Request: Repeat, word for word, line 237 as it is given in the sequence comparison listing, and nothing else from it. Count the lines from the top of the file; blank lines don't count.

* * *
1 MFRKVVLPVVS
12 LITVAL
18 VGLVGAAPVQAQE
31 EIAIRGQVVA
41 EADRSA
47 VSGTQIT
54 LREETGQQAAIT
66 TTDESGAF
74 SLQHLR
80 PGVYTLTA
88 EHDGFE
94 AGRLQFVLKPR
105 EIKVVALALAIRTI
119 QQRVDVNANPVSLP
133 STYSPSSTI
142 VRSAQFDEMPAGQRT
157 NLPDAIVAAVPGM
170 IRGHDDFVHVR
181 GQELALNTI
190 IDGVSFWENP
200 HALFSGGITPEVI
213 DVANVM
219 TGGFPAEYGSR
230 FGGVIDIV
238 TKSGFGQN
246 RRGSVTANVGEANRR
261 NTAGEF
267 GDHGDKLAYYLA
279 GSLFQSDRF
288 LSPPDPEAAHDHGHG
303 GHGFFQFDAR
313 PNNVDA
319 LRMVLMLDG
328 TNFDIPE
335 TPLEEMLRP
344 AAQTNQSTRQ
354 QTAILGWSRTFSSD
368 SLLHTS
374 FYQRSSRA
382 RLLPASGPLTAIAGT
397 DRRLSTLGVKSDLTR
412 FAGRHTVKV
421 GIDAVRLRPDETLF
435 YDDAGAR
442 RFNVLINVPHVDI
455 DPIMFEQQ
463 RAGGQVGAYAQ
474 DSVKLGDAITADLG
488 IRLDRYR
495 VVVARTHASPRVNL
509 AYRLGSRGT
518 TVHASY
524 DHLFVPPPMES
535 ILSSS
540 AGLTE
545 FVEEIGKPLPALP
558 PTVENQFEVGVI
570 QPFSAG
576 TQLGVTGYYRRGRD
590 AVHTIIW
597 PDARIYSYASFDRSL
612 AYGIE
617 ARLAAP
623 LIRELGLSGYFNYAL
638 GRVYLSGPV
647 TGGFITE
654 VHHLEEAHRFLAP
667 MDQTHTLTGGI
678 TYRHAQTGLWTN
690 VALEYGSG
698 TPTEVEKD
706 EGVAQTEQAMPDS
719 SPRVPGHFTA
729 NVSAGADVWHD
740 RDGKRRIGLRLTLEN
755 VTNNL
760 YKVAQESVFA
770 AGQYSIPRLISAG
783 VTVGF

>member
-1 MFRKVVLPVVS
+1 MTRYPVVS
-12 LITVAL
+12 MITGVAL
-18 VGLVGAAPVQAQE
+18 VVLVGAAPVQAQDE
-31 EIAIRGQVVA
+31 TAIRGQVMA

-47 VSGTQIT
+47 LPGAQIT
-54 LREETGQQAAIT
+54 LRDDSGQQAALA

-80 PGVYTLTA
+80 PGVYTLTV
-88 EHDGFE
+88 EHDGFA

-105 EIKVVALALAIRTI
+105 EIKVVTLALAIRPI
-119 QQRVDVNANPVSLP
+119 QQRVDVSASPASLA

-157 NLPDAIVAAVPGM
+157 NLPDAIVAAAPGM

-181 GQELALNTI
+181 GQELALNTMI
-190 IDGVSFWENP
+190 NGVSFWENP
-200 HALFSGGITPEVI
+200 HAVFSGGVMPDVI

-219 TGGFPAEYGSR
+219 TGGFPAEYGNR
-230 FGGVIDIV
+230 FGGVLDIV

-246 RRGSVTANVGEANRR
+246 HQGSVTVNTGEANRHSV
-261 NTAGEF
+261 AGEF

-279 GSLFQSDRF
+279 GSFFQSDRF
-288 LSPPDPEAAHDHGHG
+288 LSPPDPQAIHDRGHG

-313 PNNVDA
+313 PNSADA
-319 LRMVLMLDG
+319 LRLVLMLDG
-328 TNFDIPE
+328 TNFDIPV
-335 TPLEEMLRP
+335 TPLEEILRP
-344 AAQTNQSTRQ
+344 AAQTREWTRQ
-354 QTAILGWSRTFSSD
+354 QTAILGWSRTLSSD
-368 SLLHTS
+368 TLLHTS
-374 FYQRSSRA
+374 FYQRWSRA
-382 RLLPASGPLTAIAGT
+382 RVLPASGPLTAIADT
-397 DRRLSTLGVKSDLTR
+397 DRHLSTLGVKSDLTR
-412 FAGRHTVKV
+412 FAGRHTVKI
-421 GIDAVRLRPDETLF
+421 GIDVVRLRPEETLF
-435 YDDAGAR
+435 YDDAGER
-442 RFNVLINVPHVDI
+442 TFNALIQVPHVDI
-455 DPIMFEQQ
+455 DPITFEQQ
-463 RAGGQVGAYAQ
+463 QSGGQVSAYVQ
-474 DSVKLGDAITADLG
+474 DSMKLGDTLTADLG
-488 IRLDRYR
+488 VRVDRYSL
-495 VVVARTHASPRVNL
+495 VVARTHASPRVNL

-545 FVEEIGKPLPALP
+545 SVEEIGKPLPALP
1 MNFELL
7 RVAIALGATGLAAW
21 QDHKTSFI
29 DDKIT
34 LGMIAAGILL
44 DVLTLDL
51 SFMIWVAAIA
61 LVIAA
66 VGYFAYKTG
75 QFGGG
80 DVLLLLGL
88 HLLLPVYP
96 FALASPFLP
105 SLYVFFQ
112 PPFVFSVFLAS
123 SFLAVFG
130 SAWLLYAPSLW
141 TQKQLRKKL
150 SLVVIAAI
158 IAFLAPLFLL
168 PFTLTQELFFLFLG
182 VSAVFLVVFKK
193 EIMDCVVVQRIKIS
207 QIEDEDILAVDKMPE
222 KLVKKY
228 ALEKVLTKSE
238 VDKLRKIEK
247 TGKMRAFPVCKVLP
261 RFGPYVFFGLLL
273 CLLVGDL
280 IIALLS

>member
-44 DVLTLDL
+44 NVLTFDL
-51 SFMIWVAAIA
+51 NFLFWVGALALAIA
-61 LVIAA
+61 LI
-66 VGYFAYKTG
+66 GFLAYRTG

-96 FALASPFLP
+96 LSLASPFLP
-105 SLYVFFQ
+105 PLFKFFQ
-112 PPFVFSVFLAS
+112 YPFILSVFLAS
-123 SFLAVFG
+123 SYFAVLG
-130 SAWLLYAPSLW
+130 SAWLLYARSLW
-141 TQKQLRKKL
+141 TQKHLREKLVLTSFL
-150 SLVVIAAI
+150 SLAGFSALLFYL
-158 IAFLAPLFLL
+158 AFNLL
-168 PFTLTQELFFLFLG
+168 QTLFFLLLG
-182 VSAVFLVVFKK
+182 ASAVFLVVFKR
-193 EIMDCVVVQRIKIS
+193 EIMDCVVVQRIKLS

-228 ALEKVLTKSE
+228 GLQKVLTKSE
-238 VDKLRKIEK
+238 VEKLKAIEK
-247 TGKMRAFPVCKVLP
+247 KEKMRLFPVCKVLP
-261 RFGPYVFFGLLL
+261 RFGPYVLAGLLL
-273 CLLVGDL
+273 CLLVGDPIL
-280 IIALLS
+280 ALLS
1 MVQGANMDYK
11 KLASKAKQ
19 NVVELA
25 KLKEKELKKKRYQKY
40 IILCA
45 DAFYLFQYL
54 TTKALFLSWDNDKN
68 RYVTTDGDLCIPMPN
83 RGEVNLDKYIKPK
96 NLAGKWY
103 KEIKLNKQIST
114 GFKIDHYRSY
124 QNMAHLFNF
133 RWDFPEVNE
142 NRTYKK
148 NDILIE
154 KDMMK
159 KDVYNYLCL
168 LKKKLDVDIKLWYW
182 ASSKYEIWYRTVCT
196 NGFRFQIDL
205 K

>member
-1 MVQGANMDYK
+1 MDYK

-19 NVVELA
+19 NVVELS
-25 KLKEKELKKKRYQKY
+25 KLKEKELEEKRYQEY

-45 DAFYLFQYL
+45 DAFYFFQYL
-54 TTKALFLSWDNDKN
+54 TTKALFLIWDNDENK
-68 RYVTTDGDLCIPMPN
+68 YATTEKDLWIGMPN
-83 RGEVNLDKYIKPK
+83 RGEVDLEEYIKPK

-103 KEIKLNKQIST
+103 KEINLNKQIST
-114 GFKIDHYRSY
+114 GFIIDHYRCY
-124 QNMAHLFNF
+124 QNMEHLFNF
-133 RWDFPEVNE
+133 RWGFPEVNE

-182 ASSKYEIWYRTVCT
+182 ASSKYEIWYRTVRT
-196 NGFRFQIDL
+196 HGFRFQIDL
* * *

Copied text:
19 NVVELA